SOURCE: Int'l Premium Cigar & Pipe Retailers Assoc.

March 10, 2008 14:35 ET

2003 Oklahoma Ban on Smoking to Expand?

Local Tobacconist Questions Constitutionality

OKLAHOMA CITY, OK--(Marketwire - March 10, 2008) - According to Oklahoma-based members of the International Premium Cigar & Pipe Retailers Association, non-smokers and smokers alike compromised their rights in 2003 when they accepted a statewide ban on smoking in most public places.

Since then, businesses such as cigar stores, clubs, bars, nightclubs and hotels continued to be able to choose whether smoking would be allowed in their facilities and restaurants could continue to allow smoking if they created separately ventilated smoking rooms.

Now those locations -- including cigar stores -- are being threatened again to be subjected to the state's smoking ban and "it's time to put a stop to this assault on our personal freedoms," according to state tobacconists like Rachel Northrip of Tobacco Exchange in the French Market Mall, Oklahoma City.

In addition to her work at the Tobacco Exchange, Northrip is currently enrolled at Oklahoma State University. She plans to get her Bachelor of Science degree in Nursing and enroll at Oklahoma City University to get her Juris Doctor degree in law.

Northrip believes that government-mandated smoking bans are unconstitutional, in violation of the Ninth Amendment which is part of the Bill of Rights.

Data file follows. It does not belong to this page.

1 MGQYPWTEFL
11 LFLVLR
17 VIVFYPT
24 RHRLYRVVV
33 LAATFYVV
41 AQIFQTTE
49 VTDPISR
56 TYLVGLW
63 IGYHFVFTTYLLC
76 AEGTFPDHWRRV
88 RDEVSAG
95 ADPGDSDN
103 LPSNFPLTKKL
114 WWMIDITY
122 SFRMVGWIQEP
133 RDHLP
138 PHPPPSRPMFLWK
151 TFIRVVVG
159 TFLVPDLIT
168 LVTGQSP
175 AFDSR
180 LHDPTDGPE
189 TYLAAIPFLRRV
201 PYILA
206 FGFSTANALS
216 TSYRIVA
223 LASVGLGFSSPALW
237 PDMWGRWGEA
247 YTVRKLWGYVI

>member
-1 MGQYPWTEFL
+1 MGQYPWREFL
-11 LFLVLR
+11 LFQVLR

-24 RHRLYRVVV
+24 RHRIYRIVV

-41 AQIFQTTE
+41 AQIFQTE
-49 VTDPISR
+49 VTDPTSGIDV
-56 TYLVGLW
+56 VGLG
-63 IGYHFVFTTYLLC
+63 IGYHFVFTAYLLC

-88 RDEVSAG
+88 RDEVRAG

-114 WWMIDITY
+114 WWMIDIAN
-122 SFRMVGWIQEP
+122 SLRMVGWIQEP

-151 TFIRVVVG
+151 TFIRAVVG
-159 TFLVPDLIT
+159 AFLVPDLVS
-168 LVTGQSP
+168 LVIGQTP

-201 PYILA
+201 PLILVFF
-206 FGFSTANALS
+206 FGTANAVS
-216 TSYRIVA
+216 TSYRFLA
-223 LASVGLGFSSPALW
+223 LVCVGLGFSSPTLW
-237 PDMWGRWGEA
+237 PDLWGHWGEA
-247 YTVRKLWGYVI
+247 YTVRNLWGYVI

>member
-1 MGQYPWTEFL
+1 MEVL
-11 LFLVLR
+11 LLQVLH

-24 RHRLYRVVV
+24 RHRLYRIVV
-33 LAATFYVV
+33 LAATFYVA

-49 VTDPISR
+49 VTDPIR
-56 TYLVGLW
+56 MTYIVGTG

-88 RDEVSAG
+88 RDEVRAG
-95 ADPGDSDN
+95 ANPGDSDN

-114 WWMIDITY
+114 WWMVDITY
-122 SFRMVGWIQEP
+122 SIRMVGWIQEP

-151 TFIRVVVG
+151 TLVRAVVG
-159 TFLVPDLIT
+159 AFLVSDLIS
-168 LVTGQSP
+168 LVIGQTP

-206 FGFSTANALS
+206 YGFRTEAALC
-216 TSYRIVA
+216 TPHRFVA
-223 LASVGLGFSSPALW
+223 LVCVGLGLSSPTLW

"Where does government get the right to ban smoking in private businesses? Certainly not from the Ninth Amendment which argues for the presumption of liberty. Smoking is a legal, adult activity that does not impinge on the welfare of others. If it did, government regulatory agencies like OSHA would step in, but they don't," she said.

Northrip went on to explain that "If smoking in the workplace were an environmental issue dealing with the public welfare, OSHA would be all over it. But they're not, because individual business owners are deciding for themselves whether or not to allow smoking in their places of business," she said.

"This issue is all about choice and economics. The marketplace -- consumers and employees, smokers and non-smokers -- should be allowed to decide if they want to patronize or work for companies that allow or do not allow smoking on their premises."

Northrip added that "Most people think smoking is smoking. But smoking a premium cigar is more like enjoying a glass of fine wine or champagne. It helps make ordinary moments special and special moments extraordinary."

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